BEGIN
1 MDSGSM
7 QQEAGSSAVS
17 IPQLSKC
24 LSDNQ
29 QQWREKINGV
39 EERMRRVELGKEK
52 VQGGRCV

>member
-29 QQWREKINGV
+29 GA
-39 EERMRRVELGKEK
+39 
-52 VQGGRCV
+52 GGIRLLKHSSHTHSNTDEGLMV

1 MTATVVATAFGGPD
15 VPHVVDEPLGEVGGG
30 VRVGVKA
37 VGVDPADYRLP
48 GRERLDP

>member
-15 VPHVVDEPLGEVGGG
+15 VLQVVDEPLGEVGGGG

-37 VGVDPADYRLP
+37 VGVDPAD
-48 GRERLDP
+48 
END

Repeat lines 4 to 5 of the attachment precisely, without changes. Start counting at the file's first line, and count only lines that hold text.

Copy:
24 LSDNQ
29 QQWREKINGV